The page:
This morning Capt Fogg brought my attention to yet another faux right wing scandal, Liberterrorism? The whole story is very simple: JPMorgan Chase is putting a limit of overseas money transfers for their small business account transfers—$50,000 per month. But this isn’t an actual limit on “small businesses”; it is a limit on “small business accounts.” It’s like a bank that says you can only make 5 account transfers on your economy personal checking account. If you want to do more, you pay for a more expensive checking account. You can get more details on the kerfuffle at Forbes, No, JPM Isn’t Banning International Wire Transfers, No Limits on Withdrawals Either.
I’m not sure that Capt Fogg is quite right to blame this right wing freak out on libertarians, however. It’s true that most of the conspiracy nuts do think of themselves as libertarians. There’s a natural link that runs the other way too (libertarians tend to gravitate toward conspiracies). Most libertarian thought is built on a misguided use of the slippery slope. If the government can demand taxes from people, what can’t they demand? Murder?! But in cases like JPMorgan Chase, most libertarians are especially not concerned.
One of my biggest complaints about libertarians is that they don’t actually care about liberty. They define it in such a way that one can end up a slave as long as one is not a slave to the government. I can’t tell you how many times libertarians have told me that corporate power over individuals doesn’t matter because the corporations don’t have armies. They can’t force you to do as they want. This is a bizarre claim. It assumes that threatened murder is the only kind of coercion that matters. (For more on this, see my article, Property Rights.)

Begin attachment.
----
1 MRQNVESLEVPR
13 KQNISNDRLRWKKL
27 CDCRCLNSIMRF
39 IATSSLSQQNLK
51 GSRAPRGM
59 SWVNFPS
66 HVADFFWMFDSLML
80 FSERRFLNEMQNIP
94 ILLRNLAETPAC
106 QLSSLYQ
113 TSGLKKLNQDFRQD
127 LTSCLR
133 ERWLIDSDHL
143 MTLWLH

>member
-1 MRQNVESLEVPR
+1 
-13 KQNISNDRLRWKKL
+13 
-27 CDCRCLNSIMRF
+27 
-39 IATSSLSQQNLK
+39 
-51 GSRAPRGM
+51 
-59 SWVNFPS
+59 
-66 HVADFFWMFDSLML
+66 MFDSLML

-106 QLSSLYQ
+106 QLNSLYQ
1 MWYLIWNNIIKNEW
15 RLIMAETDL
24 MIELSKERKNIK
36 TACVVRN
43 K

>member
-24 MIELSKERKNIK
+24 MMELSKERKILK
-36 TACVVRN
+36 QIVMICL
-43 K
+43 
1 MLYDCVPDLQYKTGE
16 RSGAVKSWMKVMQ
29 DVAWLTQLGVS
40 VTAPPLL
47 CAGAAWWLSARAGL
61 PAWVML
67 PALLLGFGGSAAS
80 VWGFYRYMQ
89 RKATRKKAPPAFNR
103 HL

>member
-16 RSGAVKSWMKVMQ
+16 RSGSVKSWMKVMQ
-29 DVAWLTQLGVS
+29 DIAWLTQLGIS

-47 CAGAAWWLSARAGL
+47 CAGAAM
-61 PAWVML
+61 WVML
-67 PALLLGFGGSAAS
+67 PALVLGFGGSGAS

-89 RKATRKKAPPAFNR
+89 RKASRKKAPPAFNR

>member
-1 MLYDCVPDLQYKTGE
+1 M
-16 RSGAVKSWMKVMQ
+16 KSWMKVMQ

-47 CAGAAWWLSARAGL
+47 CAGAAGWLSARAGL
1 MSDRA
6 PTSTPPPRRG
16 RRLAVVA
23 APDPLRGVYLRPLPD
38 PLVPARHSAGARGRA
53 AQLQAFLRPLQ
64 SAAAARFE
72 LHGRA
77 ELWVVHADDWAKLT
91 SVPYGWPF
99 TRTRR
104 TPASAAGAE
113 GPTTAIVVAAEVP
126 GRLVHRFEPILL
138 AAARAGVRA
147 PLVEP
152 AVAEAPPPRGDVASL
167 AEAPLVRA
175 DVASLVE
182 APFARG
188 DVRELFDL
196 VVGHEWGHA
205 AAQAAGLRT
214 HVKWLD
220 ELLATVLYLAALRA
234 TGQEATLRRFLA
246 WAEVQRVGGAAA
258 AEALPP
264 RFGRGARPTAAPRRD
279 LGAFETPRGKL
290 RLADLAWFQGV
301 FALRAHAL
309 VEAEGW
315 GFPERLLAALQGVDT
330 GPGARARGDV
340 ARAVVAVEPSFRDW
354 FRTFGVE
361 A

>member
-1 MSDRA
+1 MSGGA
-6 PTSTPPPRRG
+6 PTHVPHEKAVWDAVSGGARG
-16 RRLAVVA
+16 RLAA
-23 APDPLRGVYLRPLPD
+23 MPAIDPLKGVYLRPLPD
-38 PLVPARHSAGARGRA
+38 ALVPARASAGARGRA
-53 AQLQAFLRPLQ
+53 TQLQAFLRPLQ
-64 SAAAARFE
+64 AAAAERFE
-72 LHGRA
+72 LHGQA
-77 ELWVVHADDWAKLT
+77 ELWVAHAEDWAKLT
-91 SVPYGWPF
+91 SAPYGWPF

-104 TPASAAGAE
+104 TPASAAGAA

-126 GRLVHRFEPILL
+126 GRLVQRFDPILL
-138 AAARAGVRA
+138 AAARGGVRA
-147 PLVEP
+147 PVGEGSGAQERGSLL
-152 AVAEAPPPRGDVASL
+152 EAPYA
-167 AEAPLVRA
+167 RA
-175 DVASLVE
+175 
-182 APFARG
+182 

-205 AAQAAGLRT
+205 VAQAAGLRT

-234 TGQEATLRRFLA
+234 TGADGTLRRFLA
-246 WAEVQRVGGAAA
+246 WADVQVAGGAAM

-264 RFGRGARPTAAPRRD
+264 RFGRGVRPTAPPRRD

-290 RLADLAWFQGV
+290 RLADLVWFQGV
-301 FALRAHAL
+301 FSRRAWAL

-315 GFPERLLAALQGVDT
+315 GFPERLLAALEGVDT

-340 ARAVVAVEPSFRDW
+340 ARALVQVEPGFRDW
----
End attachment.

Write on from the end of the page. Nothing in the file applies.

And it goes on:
So the idea that JPMorgan Chase might be abusing their customers is no problem at all. The standard libertarian argument goes like this: if the customers don’t like it, they can go with a different bank; if there is no other bank offering it, a great market opportunity will open up and it will become available; and even if not, they don’t have a gun to your head! I actually accept that argument in this case. The problems start when they talk about healthcare or a living wage.
Where this story really impacts with the libertarians is with the Federal Reserve. I’ll admit, what the Fed does is kind of mysterious. But for libertarians, it turns into a kind of Dan Brown novel. For these people, rather than trying to keep the economic system working efficiently, the people at the Fed are just trying to cause inflation to destroy the wealth of the “makers.” (Insert evil laugh here.) The fact that if anything, the Fed too much looks out for the interests of the rich, doesn’t seem to occur to them. As Matt Yglesias said, “If the unemployment and inflation rates were reversed, would the Fed do something about it?” Yes it would! Because it cares a whole lot more about those with money than those without it.
Forbes noted, “The fear is that banks, and indirectly, the federal government have too much control over individuals’ money which sits in the form of deposits.” Of course, this has nothing whatsoever to do with this change at JPMorgan Chase. But it feeds into what is overwhelming ignorance on the part of libertarians about how our monetary system works. Regardless of what conspiracies libertarians may believe in, all their thinking is distorted by focusing on imaginary or at least marginal problems and ignoring huge liberty-killing problems that we face right now.